Safety checkups aren’t safe

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Safety checkups aren’t safe


Incheon Metropolitan City narrowly avoided a deadly disaster recently when the ceiling materials collapsed at the student swimming center. On the day of the accident, 11 students from Guwol Seo Elementary School and Sanga Elementary School of Incheon started their lessons at 9 a.m. Around 11:20 a.m., they finished their lesson and headed to the shower facility next to the swimming pool. Ten minutes later, the ceiling over the pool collapsed.

The swimming center had completed repairs on Jan. 23. At the time, the Incheon Metropolitan Office of Education, which supervises the construction work, said that the repairs were completed with no problems. The office, which also manages the center, conducts three regular inspections annually. The first takes place between January and March, the second during the summer season and the third in November and December.

The office gave a “B” to the facility in its safety inspection in November, saying that the center had some minor damage but was in good shape.

During last year and this year, the center received four safety inspections. How was it possible that the ceiling collapsed? It is because the inspections were poor. The education office said last year’s four safety inspections and last month’s inspection for the repairs were handled visually. This is an extreme lack of safety sense.

“Since the facility is used by many people, shouldn’t the inspections have been more meticulous by using machines?” I asked a city education official. “Visual inspections are normal for regular inspections and repair works,” he answered. “Unless it is a major construction work, no inspectors are designated for minor projects such as the repair work for the swimming center. A public servant with a qualification conducts inspection.”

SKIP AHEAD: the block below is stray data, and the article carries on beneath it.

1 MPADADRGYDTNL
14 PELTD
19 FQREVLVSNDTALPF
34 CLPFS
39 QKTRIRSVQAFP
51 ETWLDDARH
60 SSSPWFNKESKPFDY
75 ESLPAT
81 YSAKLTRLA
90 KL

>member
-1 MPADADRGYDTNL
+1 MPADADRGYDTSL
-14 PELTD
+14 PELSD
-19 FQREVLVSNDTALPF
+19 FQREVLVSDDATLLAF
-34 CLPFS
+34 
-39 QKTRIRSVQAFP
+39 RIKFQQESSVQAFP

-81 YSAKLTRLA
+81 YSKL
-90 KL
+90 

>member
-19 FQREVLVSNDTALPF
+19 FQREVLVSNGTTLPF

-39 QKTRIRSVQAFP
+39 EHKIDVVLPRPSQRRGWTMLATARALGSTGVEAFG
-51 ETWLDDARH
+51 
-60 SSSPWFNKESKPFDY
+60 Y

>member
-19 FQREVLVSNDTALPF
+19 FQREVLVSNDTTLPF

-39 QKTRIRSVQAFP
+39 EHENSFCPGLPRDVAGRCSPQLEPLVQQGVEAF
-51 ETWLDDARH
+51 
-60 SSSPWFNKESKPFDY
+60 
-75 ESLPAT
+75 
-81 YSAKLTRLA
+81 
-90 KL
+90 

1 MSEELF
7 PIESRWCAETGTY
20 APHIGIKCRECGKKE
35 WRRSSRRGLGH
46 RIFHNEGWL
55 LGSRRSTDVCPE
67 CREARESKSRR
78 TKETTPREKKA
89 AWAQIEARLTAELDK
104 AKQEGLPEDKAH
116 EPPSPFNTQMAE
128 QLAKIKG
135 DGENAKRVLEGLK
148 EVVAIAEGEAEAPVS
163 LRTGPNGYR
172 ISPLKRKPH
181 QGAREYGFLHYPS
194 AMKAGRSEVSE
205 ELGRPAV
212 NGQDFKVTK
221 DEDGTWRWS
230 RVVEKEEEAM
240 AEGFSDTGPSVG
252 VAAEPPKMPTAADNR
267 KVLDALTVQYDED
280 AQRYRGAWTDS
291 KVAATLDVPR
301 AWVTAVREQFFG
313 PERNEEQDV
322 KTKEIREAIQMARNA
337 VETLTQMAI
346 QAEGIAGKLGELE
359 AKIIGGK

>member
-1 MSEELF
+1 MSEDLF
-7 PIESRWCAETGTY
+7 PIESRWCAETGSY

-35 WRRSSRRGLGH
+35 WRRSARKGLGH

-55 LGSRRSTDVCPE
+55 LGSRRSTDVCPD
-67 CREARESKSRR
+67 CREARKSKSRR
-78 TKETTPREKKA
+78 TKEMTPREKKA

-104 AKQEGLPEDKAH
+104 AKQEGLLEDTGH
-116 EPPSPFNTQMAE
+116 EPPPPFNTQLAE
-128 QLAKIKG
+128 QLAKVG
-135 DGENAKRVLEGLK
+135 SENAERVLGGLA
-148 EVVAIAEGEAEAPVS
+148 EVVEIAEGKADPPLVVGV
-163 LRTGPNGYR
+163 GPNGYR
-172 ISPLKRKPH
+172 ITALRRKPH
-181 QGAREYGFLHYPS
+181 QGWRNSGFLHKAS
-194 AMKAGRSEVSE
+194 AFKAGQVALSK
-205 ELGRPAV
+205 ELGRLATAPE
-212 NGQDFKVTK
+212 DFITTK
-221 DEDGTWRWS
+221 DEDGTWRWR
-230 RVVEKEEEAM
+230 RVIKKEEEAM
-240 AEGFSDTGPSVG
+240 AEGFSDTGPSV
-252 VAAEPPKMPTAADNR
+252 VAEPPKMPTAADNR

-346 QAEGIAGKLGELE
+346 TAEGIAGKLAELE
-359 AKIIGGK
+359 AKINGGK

During the repair work in January, a construction company that was initially selected went bankrupt, and a new company took over the job. It is questionable if the city education office even paid any attention to experience and financial conditions when it chose a contractor.
“Our laws on architecture and engineering do not regulate the aspects that require thorough and stern regulations,” said Lee Kang-min, professor of architectural engineering at Chungnam National University. “Instead, they often regulate areas that do not need regulations.

Public facilities such as the swimming center should have been inspected by outside experts, even if it was just a mere repair work.”

Accidents take place without warning. The problem is that we see more and more accidents caused by our lack of safety awareness.

This accident was not an exception. What would have happened if the children stayed in the pool for 10 more minutes?

The police have opened an investigation into the accident. It must be thoroughly investigated if there was any corruption involved in the safety inspection and contractor selection.

JoongAng Ilbo, Feb. 23, Page 29

*The author is a national news reporter of the JoongAng Ilbo.


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